Once a woman becomes pregnant, a number of tests are available to monitor the overall health and well-being of the baby, including:
Often used to determine how far along you are in your pregnancy, sonograms utilize sound waves that reflect off internal organs to provide an image of the fetus. The test is quick and painless. Sonograms can also determine your baby's size, position and condition by observing fetal activity, breathing, heart and amount of amniotic fluid. Determining the location of the placenta and fetus, diagnosing twins and detecting some birth defects or genetic diseases are also reasons for the use of sonograms.
At-home fetal movement assessment
Your doctor may ask you to keep a record of your baby's movements. The number of times your baby moves during a period of time can help monitor your baby's progress.
Fetal activity/non-stress test
A fetal monitor will track your baby's heart rate during any movement. This test is often repeated if you are past your due date.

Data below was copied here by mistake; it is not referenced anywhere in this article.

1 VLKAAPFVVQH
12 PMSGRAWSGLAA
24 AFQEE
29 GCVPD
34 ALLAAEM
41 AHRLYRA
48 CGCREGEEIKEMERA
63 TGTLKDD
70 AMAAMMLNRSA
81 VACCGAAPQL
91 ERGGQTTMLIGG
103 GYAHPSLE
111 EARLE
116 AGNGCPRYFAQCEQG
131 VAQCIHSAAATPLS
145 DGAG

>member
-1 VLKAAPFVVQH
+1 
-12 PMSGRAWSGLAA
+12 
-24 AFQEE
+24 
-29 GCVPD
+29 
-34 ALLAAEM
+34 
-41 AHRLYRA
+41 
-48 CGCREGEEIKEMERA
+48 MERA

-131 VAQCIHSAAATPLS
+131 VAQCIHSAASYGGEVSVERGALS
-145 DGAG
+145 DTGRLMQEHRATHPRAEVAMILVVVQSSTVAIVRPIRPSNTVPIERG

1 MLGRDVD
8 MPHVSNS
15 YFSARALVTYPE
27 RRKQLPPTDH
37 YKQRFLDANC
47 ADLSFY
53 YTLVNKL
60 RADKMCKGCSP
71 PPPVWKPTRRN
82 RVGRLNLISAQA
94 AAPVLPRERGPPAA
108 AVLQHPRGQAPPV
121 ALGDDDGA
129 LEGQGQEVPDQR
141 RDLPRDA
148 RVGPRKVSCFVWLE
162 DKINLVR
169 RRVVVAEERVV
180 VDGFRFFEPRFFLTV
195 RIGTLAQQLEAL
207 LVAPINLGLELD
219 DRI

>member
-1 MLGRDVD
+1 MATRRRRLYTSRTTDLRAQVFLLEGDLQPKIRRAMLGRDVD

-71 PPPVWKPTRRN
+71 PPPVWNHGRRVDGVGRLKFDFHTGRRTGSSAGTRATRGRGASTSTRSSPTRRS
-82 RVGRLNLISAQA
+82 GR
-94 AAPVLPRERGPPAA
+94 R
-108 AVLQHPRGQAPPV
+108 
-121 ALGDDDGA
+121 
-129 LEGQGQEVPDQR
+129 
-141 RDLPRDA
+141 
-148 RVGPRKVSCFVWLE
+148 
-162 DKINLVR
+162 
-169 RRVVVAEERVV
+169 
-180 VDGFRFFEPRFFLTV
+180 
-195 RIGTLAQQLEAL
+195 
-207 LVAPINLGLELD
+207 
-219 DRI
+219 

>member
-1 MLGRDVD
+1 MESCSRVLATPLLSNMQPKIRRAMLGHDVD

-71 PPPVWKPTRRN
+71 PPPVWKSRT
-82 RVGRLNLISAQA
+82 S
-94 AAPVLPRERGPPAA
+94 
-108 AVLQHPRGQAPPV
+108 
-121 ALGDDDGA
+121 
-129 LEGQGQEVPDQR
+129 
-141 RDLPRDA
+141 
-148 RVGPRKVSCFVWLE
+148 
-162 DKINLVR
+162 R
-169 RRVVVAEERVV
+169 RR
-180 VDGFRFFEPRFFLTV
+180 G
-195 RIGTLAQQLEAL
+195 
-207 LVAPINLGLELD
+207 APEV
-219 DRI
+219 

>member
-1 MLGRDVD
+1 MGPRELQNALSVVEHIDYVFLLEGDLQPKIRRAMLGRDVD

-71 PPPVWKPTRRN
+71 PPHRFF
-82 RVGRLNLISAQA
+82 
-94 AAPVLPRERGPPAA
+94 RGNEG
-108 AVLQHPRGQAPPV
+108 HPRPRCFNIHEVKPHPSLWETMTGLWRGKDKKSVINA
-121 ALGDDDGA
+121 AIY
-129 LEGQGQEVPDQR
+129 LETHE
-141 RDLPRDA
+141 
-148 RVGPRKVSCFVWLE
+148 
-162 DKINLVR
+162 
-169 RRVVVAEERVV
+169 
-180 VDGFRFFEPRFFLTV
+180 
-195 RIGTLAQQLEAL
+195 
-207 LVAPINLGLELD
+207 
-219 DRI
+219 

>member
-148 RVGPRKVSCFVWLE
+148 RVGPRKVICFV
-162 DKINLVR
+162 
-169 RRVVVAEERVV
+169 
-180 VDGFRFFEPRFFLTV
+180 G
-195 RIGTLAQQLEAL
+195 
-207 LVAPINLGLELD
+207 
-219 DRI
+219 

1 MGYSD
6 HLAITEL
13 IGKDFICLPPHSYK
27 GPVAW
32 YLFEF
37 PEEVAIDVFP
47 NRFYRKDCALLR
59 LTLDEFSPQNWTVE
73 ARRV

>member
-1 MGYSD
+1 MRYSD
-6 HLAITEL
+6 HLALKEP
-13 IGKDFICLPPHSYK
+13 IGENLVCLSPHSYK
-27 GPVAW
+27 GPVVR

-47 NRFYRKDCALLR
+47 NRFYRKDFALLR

A combination of a sonogram and a Fetal Activity Test, this test evaluates fetal movement, breathing, heart rate and quantity of amniotic fluid.
Stress test, oxytocin challenge test
Performed in the Saint Francis Family BirthPlace, this test uses a fetal monitor to evaluate your baby's reaction to contractions. If you are not having contractions, an intravenous line of oxytocin may be started or nipple stimulation could be used until contractions are recorded.
Maternal serum alpha-fetoprotein
This blood test (performed between 15 and 20 weeks of pregnancy) may lead to the diagnosis of a neural tube defect or Down syndrome. A positive high or positive low result does not mean your baby will have a birth defect. If you are less than 15 weeks or more than 20 weeks pregnant, results will be either low or high. Also, results will be high if there are twins. Some variations in the AFP level may be normal.